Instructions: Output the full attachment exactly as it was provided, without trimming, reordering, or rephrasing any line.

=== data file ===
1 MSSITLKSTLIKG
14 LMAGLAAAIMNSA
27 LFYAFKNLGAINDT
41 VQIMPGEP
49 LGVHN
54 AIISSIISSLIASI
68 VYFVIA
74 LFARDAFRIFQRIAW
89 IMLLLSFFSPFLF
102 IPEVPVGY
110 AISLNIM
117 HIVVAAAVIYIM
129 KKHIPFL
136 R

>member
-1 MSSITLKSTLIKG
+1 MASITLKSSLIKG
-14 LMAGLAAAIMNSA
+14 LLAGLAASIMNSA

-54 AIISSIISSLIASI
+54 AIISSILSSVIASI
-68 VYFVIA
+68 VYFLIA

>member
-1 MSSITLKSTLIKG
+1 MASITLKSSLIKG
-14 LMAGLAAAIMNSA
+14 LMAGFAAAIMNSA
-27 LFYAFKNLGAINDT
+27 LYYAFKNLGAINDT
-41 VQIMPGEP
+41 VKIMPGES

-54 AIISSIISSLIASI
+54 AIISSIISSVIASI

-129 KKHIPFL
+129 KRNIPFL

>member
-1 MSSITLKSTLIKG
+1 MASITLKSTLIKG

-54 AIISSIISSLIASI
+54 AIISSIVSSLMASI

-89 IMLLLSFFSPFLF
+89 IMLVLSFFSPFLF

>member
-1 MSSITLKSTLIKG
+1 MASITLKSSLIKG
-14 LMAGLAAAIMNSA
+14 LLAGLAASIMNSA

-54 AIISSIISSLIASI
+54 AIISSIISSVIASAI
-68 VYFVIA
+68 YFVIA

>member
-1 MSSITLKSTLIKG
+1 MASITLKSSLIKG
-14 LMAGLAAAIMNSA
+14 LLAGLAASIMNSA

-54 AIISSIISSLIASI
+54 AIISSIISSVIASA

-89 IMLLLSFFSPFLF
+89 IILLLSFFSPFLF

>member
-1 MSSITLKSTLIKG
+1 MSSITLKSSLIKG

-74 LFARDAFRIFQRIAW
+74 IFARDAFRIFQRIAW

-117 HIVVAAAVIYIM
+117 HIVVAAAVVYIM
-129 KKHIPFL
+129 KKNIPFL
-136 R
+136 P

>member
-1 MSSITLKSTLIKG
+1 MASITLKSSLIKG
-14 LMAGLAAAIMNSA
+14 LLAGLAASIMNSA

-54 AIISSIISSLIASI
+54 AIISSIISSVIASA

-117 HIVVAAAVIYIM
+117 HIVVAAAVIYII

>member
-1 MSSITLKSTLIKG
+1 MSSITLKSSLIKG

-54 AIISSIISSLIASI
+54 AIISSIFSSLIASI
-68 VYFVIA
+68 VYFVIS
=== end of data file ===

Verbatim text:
1 MSSITLKSTLIKG
14 LMAGLAAAIMNSA
27 LFYAFKNLGAINDT
41 VQIMPGEP
49 LGVHN
54 AIISSIISSLIASI
68 VYFVIA
74 LFARDAFRIFQRIAW
89 IMLLLSFFSPFLF
102 IPEVPVGY
110 AISLNIM
117 HIVVAAAVIYIM
129 KKHIPFL
136 R

>member
-1 MSSITLKSTLIKG
+1 MASITLKSSLIKG
-14 LMAGLAAAIMNSA
+14 LLAGLAASIMNSA

-54 AIISSIISSLIASI
+54 AIISSILSSVIASI
-68 VYFVIA
+68 VYFLIA

>member
-1 MSSITLKSTLIKG
+1 MASITLKSSLIKG
-14 LMAGLAAAIMNSA
+14 LMAGFAAAIMNSA
-27 LFYAFKNLGAINDT
+27 LYYAFKNLGAINDT
-41 VQIMPGEP
+41 VKIMPGES

-54 AIISSIISSLIASI
+54 AIISSIISSVIASI

-129 KKHIPFL
+129 KRNIPFL

>member
-1 MSSITLKSTLIKG
+1 MASITLKSTLIKG

-54 AIISSIISSLIASI
+54 AIISSIVSSLMASI

-89 IMLLLSFFSPFLF
+89 IMLVLSFFSPFLF

>member
-1 MSSITLKSTLIKG
+1 MASITLKSSLIKG
-14 LMAGLAAAIMNSA
+14 LLAGLAASIMNSA

-54 AIISSIISSLIASI
+54 AIISSIISSVIASAI
-68 VYFVIA
+68 YFVIA

>member
-1 MSSITLKSTLIKG
+1 MASITLKSSLIKG
-14 LMAGLAAAIMNSA
+14 LLAGLAASIMNSA

-54 AIISSIISSLIASI
+54 AIISSIISSVIASA

-89 IMLLLSFFSPFLF
+89 IILLLSFFSPFLF

>member
-1 MSSITLKSTLIKG
+1 MSSITLKSSLIKG

-74 LFARDAFRIFQRIAW
+74 IFARDAFRIFQRIAW

-117 HIVVAAAVIYIM
+117 HIVVAAAVVYIM
-129 KKHIPFL
+129 KKNIPFL
-136 R
+136 P

>member
-1 MSSITLKSTLIKG
+1 MASITLKSSLIKG
-14 LMAGLAAAIMNSA
+14 LLAGLAASIMNSA

-54 AIISSIISSLIASI
+54 AIISSIISSVIASA

-117 HIVVAAAVIYIM
+117 HIVVAAAVIYII

>member
-1 MSSITLKSTLIKG
+1 MSSITLKSSLIKG

-54 AIISSIISSLIASI
+54 AIISSIFSSLIASI
-68 VYFVIA
+68 VYFVIS